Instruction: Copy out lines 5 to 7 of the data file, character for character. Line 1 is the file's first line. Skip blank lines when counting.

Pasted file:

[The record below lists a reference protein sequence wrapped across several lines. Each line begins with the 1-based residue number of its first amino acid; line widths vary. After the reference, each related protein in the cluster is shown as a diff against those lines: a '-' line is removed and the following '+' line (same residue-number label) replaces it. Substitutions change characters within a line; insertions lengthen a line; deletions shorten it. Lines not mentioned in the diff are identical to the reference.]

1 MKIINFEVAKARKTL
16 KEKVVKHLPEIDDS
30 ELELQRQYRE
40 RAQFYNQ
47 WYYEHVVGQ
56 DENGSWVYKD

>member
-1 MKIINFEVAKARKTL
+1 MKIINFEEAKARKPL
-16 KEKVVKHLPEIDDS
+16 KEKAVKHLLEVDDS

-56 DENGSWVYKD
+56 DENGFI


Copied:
40 RAQFYNQ
47 WYYEHVVGQ
56 DENGSWVYKD